Gross inversions of the factor VIII were discovered in 45% of Bulgarian cases of severe and severe-to moderate haemophilia A (36% of all). In the remaining severe cases as well as in the moderate and mild haemophilia A, the analysis of polymorphisms linked to the factor VIII gene proved as an invaluable tool in carrier status determination and prenatal diagnosis. In Bulgarian patients, combined use of analysis of DNA polymorphisms linked to factor VIII locus and screening for inversion mutation failed only in 2 cases (6%).
Fig. 1. presents a plot of cumulative informativeness of the markers included in this study vs. increasing number of markers used for haplotyping. Additional number of intragenic markers does not increase the percentage of informative families beyond 72%. Including the external marker St14 will raise the overall informativeness up to 94%, nevertheless, the risk of recombination between extragenic marker and disease locus may become significant depending on the number of meioses in question.
Carrier status was determined in 25 of a total of 28 women at risk (89%). One woman dropped out of study when she became pregnant. In 2 women (7%) DNA analysis gave no information about the type of mutation and tracking of the defective gene failed because of lack of heterozygocity of the polymorphic markers. In thirteen women carriership of haemophilia A was ruled out. In the remaining 12 women, carriership for haemophilia A was confirmed.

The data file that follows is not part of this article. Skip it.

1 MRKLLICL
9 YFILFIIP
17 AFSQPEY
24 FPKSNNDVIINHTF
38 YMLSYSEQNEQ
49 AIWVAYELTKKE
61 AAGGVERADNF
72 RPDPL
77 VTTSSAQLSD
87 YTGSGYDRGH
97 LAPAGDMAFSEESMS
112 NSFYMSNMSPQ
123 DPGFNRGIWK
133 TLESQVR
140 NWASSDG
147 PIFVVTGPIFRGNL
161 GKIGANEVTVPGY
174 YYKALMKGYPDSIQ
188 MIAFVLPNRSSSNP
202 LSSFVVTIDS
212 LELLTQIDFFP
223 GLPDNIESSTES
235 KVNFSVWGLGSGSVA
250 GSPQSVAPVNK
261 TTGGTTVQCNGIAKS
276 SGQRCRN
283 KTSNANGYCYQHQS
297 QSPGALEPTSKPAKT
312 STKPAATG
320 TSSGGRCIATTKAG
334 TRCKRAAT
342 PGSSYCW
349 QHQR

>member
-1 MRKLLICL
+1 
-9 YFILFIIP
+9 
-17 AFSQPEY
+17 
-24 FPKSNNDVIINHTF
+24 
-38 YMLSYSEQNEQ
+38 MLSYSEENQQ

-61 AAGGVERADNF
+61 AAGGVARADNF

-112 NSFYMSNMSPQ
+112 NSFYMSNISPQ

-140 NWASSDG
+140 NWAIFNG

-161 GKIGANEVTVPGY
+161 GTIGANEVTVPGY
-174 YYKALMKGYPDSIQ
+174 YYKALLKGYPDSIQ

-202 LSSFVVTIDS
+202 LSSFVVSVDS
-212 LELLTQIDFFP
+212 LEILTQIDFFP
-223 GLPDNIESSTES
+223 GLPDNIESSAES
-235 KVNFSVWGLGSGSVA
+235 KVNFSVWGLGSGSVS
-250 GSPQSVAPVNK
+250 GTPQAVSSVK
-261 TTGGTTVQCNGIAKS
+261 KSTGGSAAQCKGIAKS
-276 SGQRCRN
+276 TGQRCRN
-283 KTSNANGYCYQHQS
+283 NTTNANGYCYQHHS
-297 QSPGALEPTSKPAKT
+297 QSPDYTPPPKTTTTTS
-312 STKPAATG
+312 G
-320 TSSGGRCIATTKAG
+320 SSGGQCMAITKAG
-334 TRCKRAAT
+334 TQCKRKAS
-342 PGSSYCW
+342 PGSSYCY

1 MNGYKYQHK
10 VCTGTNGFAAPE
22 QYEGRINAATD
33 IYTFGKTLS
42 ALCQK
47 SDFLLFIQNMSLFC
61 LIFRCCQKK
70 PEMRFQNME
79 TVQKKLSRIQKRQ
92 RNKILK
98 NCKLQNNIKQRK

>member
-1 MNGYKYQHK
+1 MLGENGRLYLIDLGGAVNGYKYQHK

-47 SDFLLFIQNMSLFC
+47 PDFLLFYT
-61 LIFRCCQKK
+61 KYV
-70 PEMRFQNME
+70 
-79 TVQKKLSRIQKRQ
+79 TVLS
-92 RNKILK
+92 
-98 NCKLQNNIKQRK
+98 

Fourteen prenatal diagnoses in women at high risk of having a haemophilia A – affected child were performed. These pregnancies produced 6 boys and 5 girls (two carriers, two noncarriers, and one where no further DNA analysis after fetal sex determination was carried out). Five of the boys were healthy. In one case with pregnancy with male fetus, a key recombination between extragenic and intragenic for Factor VIII gene polymorphic markers was discovered. As the haemophiliac male was the first and only case in this family and no DNA was available from him, mutation screening could not be accomplished and no definite conclusion could be drawn from the polymorphic DNA analysis. The parents decided not to terminate the pregnancy, as the mother was in 22. g. w. by the end of analysis.
In two cases, the fetus was found to be at high risk to be affected by haemophilia A. In both cases, parents invariably chose termination of the pregnancy.
In one case CVS produced insufficient amount of material for DNA analysis and biopsy was repeated, which led to obstetrical complications, and, finally, to loss of fetus.
Screening for gross inversions disrupting factor VIII gene combined with analysis of a panel of DNA markers linked to the disease locus proves to be highly informative and cost-effective strategy for prevention of recurrence of haemophilia A in Bulgaria. This compound approach facilitates carriership determination and subsequent prenatal diagnosis in the majority of Bulgarian haemophilia A families.
List of abbreviations used in the text
- H :
- PCR :
Polymerase chain reaction
- RFLP :
Restriction fragment length polymorphism
- SSCA :
Analysis of conformation single-stranded DNA fragments
- STR :
Short tandem repeat
- VNTR :
Variable number of tandem repeats